The Other Woman Review
Posted by Terry Lewis on 04.25.2014
Cameron Diaz aims to conquer the female audience market again with adulterer hating comedy The Other Woman. But does her team up with Leslie Mann and model Kate Upton inspire girl power? Or are we looking at another overrated lady comedy like Bridesmaids? 411's Terry Lewis finds out.
Cameron Diaz - Carly Whitten Leslie Mann - Kate King Kate Upton - Amber Nikolaj Coster-Waldau - Mark King Nicki Minaj - Lydia Taylor Kinney - Phil Don Johnson - Frank
I like how some hot actors and actresses of past decades try and reinvent themselves to keep up with modern trends. Take Cameron Diaz for example - she's been about all the genres the last few years but now has struck gold and cinemagoers attention again by appearing in a healthy stream of comedies. Reuniting again with The Notebook director Nick Cassavetes, the two give a go at bringing the comedy against those damn serial cheating men in The Other Woman.
Carly (Diaz, The Counselor) is a NYC lawyer who plays the field with guys but decides to give it a go with start up business mogul Mark (Nikolaj Coster-Waldau, Game Of Thrones) as her one boyfriend, but alas her plans go awry when she finds out he has a wife in Kate (Leslie Mann, This Is 40). The two women bond and realise they have a lot in common after Kate gets over her initial hatred. When the two find out he's been cheating on them with another girl Amber (Modelling superstar Kate Upton), the three ladies put their heads together to concoct the ultimate revenge plan against three timing Mark.
Diaz is quite good as the powerful, proud of herself independent lawyer whose tired of going through the ringer with guys who aren't on her level and simply wants to find that one decent guy. Not a bad character arc truth be told and I did dig her motivations & reasoning she dishes out to Kate in the early parts of the film when they're discussing her affair with Mark. What works well is the instant dropping of Mark when Carly realises she's seeing a married man because she doesn't do it. Mann is given the opportunity to show off a whole new dimension to her mother / housewife routine as the straight, stay at home wife whose in her own little world and the cheating husband revelation brings her world crumbling down. As her new friends encourage her to stand on her own two feet though, Mann draws you in with an awesome sympathetic yet hilarious performance and plays off quite well against and with the more straighter Diaz.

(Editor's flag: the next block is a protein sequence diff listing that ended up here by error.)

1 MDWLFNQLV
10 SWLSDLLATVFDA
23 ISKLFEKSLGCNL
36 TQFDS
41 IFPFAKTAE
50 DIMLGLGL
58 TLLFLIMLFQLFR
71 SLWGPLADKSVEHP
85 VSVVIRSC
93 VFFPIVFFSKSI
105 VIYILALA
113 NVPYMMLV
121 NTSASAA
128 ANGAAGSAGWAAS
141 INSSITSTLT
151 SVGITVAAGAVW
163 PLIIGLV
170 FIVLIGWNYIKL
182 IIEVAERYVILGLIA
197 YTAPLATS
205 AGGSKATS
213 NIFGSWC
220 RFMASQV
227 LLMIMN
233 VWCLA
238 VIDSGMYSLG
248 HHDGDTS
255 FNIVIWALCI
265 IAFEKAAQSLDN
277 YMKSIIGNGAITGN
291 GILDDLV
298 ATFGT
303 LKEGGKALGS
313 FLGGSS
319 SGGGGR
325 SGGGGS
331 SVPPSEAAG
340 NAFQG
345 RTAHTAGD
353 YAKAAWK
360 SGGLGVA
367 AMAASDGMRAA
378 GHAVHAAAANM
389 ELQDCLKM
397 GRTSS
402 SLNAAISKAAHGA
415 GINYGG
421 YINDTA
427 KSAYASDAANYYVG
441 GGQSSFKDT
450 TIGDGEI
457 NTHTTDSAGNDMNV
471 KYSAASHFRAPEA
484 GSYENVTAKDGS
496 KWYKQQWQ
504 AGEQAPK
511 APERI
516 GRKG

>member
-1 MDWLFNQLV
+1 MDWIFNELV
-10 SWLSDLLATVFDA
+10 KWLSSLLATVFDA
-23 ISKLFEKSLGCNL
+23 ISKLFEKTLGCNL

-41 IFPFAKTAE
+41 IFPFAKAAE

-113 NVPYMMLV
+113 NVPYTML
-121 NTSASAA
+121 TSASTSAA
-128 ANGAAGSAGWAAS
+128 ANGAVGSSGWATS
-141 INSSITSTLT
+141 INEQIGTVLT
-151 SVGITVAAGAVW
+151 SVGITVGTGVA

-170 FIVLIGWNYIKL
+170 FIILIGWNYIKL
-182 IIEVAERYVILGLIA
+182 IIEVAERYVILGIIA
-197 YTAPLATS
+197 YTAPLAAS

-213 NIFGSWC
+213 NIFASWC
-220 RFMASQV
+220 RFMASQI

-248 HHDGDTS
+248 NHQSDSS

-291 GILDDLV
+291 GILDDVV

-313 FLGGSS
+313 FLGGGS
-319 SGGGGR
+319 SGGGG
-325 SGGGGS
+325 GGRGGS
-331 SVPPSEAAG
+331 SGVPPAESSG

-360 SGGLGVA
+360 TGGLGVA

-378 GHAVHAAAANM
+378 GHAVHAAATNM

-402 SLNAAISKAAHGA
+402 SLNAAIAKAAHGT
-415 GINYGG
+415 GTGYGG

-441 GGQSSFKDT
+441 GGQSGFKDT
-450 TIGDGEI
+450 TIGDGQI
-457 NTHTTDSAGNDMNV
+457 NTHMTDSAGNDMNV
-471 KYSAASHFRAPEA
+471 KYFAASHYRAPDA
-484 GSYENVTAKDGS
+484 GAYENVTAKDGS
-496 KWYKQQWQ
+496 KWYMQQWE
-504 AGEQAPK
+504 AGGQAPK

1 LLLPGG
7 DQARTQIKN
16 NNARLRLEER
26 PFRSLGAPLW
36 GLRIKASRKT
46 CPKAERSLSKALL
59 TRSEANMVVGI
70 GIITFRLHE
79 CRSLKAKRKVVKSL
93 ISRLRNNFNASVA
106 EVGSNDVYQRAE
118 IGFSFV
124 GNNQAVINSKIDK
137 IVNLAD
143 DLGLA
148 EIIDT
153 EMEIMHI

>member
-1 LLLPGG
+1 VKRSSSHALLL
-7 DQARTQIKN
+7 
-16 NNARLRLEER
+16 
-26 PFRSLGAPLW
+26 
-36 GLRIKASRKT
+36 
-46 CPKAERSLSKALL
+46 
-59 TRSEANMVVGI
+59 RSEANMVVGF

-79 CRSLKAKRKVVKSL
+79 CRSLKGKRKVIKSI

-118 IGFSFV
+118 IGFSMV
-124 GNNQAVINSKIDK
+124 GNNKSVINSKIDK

Away from the main two actresses, The Other Woman is a weird mixed bag in terms of casting. Upton is literally just a pretty face and a rack to shove in. Sorry to come across as sexist but that is precisely her role in the film. Okay, she has one or two funny lines and can do a great dorky face on command, but that's all she does and the film freely admits to her bringing up the group average of attractiveness. I feel like Upton was added because they were afraid the film couldn't really get over with just the comedy act of Diaz and Mann. Shame because they kept me interested all the way through. Same for music A-lister Nicki Minaj. Couple of wise cracks and an excuse to show off her simply ridiculous curves and butt in a secretary outfit. Feels like a waste bringing them in really. Don Johnson of Miami Vice actually is a nice cameo as Carly's dad and has the best zinger in the whole movie. Same can't be said for Taylor Kinney (Chicago Fire) whose sole excuse to be here is because he looks a bit like Channing Tatum and Taylor Kitsch - a bit of eye candy for the lady audience members. Coster-Waldau is just alright. He excels at being the douche cheating man but when it comes to reasoning he doesn't quite get it over the line in terms of convincing you why he did it.